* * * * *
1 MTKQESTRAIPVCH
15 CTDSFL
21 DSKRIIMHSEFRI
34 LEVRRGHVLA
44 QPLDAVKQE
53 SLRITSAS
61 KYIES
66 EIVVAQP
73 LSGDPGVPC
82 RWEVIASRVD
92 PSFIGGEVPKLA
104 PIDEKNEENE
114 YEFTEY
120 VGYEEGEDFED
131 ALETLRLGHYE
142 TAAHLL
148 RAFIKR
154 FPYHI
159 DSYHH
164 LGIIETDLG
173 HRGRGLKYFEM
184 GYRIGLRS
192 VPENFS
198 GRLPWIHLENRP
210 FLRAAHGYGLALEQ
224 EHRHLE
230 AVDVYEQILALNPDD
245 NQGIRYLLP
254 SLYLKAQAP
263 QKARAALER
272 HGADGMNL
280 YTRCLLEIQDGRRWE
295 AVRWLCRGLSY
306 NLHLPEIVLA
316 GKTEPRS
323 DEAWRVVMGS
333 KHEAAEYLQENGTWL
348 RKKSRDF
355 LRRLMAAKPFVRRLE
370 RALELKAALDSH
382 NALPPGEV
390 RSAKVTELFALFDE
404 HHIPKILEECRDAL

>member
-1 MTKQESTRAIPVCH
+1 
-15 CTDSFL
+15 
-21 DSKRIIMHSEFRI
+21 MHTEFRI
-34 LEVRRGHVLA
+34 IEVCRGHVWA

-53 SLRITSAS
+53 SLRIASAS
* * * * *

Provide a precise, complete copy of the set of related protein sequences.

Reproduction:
1 MTKQESTRAIPVCH
15 CTDSFL
21 DSKRIIMHSEFRI
34 LEVRRGHVLA
44 QPLDAVKQE
53 SLRITSAS
61 KYIES
66 EIVVAQP
73 LSGDPGVPC
82 RWEVIASRVD
92 PSFIGGEVPKLA
104 PIDEKNEENE
114 YEFTEY
120 VGYEEGEDFED
131 ALETLRLGHYE
142 TAAHLL
148 RAFIKR
154 FPYHI
159 DSYHH
164 LGIIETDLG
173 HRGRGLKYFEM
184 GYRIGLRS
192 VPENFS
198 GRLPWIHLENRP
210 FLRAAHGYGLALEQ
224 EHRHLE
230 AVDVYEQILALNPDD
245 NQGIRYLLP
254 SLYLKAQAP
263 QKARAALER
272 HGADGMNL
280 YTRCLLEIQDGRRWE
295 AVRWLCRGLSY
306 NLHLPEIVLA
316 GKTEPRS
323 DEAWRVVMGS
333 KHEAAEYLQENGTWL
348 RKKSRDF
355 LRRLMAAKPFVRRLE
370 RALELKAALDSH
382 NALPPGEV
390 RSAKVTELFALFDE
404 HHIPKILEECRDAL

>member
-1 MTKQESTRAIPVCH
+1 
-15 CTDSFL
+15 
-21 DSKRIIMHSEFRI
+21 MHTEFRI
-34 LEVRRGHVLA
+34 IEVCRGHVWA

-53 SLRITSAS
+53 SLRIASAS